“Congratulations to Senator Ossoff and his colleagues for adopting the Dr. David Satcher Cybersecurity Education Fellowship Program, which will create greater diversity in the important and growing field of cybersecurity and provide more opportunities liberal arts college students who want to pursue careers in cybersecurity,” said Dr. Helene Gayle, president of Spelman College. “This program, named after one of my closest long-time mentors, will increase research, education, technical, partnership and innovation capacity for cybersecurity programs, research and experiments. training in an area that now affects all aspects of our lives. As a college with a mission to educate the next generation of young women of African descent, I am excited about the many opportunities this program will open up for student populations who have been underrepresented in the cybersecurity industry.
“The legislation not only reflects the critical importance of protecting the nation’s digital infrastructure, but also recognizes the irreplaceable value of historically black colleges and universities in preparing an analytical and highly skilled workforce for address emerging challenges, said David A. Thomas, Ph.D., president of Morehouse College. “Like the innovative Morehouse alumnus for whom the ‘Dr. David Satcher Cybersecurity Education Grant Program’ will be named, our students and graduates have the skills, ingenuity, drive and expertise to shape our technological future.
“We are grateful to Senator Ossoff for his support of HBCUs and increasing opportunities for students to work in cybersecurity and applaud his bipartisan Cybersecurity Opportunities Act be signed into law,” said Kimberly Ballard-Washington, president of Savannah State University. “Our College of Science Technology is the only HBCU in the region to offer ABET-accredited engineering technology programs and a Bachelor of Science in Computer Technology with a cybersecurity track, and we are excited to expand this new program. The doctor. The David Satcher Cybersecurity Education Grant program will directly impact Savannah State’s ability to produce more students ready for a global workforce, addressing cybersecurity needs across all industries.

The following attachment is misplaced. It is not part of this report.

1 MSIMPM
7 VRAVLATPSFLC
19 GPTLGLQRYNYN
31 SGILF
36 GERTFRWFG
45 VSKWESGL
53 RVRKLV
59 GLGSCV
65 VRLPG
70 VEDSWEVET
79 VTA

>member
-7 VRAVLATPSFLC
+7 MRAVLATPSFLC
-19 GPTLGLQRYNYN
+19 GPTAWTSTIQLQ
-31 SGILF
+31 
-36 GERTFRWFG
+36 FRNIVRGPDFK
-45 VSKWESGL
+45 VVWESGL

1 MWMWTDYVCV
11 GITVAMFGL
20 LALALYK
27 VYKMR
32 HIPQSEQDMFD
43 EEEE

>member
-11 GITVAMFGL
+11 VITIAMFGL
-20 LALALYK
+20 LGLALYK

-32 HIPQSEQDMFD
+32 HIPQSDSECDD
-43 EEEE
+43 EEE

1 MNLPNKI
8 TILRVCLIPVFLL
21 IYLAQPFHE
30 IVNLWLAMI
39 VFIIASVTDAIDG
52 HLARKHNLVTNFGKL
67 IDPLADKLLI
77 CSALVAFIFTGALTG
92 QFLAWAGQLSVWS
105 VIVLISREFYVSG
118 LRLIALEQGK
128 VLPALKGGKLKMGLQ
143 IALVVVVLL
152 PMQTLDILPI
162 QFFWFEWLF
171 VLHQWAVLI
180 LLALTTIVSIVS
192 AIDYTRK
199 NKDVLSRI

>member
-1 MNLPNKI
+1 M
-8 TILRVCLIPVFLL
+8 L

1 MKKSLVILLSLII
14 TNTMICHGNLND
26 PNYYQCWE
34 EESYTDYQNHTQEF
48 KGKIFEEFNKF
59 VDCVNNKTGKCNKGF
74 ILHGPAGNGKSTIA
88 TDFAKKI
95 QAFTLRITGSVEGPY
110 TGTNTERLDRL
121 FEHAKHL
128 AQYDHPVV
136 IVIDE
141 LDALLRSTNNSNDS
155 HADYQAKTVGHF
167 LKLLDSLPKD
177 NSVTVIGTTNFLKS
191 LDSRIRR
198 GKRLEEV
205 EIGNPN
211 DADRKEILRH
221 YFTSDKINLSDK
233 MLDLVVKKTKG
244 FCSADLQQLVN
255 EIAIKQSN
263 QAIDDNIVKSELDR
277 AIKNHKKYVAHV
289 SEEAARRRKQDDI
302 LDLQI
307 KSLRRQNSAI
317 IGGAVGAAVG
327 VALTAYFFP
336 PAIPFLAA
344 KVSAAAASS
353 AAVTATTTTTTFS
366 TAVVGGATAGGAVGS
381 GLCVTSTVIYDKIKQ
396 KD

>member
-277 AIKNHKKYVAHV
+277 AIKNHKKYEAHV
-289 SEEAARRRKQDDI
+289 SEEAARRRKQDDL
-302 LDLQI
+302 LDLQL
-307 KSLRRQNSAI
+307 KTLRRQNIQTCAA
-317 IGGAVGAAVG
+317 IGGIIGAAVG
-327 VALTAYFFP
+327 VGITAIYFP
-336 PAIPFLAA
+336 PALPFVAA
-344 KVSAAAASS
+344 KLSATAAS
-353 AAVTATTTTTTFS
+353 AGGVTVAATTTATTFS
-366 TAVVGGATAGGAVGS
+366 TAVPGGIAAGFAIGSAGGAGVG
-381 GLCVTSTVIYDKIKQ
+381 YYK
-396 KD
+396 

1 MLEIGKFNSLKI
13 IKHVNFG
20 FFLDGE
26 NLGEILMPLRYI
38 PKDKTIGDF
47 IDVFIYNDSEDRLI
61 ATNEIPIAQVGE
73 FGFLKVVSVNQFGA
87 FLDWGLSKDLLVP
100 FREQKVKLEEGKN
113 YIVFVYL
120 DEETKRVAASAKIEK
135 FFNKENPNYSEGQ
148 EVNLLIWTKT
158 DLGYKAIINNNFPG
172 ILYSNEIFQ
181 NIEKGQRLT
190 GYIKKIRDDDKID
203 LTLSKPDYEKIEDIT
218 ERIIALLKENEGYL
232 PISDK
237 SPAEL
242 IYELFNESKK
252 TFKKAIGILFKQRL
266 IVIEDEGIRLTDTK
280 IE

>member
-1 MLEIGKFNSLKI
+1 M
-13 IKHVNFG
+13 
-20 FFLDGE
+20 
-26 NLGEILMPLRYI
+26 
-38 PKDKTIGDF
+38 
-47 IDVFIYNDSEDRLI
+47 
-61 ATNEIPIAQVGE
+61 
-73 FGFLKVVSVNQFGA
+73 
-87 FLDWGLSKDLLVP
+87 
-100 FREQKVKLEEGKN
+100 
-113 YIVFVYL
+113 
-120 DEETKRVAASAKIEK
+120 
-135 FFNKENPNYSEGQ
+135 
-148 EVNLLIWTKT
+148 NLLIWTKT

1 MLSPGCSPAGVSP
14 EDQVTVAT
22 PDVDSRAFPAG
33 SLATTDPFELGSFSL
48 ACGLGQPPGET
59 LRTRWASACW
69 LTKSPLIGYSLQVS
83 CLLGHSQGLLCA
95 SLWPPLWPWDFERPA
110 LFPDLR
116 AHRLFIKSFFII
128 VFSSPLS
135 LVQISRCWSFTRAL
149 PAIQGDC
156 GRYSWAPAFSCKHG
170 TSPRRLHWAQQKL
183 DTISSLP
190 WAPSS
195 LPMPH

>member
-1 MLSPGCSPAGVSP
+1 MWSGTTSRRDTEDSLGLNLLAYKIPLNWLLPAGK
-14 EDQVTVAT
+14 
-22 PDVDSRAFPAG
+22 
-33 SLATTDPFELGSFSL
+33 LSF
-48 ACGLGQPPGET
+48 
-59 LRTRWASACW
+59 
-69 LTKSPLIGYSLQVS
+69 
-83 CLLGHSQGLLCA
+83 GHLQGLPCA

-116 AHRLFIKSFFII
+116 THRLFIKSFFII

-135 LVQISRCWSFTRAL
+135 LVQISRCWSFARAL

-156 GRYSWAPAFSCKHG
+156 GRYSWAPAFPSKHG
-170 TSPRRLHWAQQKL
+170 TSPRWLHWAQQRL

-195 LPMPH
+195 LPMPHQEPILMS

“As we know and have seen in recent months, cybersecurity is critical whether the technology is used in private industry or government. Strong training programs in our country’s HBCUs can play a major role in the development, education and training of a diverse and innovative workforce of cybersecurity professionals,”said Dr. Cheryl Evans Jones, president of Paine College. “Senator Ossoff’s legislation will be a tremendous boost in the development, expansion and strengthening of cybersecurity programs in HBCUs to meet the growing needs in the field. This is especially true for HBCUs such as Paine College in Augusta, Georgia, as Augusta is a leader in cybersecurity with nearby Fort Gordon as the home of the US Army Signal School, US Cyber Center of Excellence and the US Army Cyber Command.
“Producing more STEM majors and graduates with cybersecurity education is a national security imperative. As president of the 19 universities that make up the 1890 HBCU Land Grant Institutions, we have made it a system-wide priority to focus on rebuilding our infrastructure and addressing our deferred maintenance so that we can take advantage of opportunities like the “Dr. David Satcher Cybersecurity Education Grant Program. I want to thank Senator Ossoff for his work on this important effort and look forward to continuing to work with him and his colleagues on future projects,” said Dr. Paul Jones, president of Fort Valley State University and chairman of the 1890 Land Grant Council of Universities.